Minimum working age and child labor


An increase in the minimum working age in Brazil has no effect on child employment overall. It does, however, tend to reduce child labor in regions with high inspection rates, suggesting considerable heterogeneity in enforcement.

Global progress in eradicating child labor has stalled for the first time in 20 years. The latest estimates show a notable increase of over 8 million child workers since 2016 (UNICEF/ILO, 2021). In total, 160 million children worldwide, i.e. one in ten, are concerned with a form of labor. The situation has worsened recently with the COVID-19 crisis and its consequences in terms of school closures, economic hardships and health shocks for millions of families in the world.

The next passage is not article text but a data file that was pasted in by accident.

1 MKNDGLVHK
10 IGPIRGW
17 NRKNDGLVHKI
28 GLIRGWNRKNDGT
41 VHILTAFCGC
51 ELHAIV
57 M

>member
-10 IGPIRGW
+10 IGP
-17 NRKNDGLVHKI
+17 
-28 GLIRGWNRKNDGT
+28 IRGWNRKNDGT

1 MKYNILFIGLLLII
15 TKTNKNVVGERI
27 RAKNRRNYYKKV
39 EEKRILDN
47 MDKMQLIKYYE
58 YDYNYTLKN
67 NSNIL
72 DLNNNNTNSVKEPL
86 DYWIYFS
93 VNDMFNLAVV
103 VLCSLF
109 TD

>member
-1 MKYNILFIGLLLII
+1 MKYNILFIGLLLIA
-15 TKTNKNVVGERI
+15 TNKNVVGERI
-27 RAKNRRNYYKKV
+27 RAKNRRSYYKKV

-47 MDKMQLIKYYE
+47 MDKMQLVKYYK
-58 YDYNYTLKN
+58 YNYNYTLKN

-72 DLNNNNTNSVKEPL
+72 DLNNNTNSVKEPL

One of the policies put high on policy agendas is the mere ban on child labor, taking the form of a minimum employment age. This type of regulation involves the ratification of the ILO Convention 138 accompanied by national measures. In principle, minimum working age laws, if applied uniformly to all sectors, should reduce child labor. They may be ineffective in practice if they simply lead to a reallocation of child labor from the regulated sector to an unregulated one, such as family businesses, where the law is not applied or difficult to enforce. This type of law may even have adverse effects if the lower wages associated with the additional risk to firms lead budget-constrained households to make their children work more (Basu, 2005; Bharadwaj et al., 2020).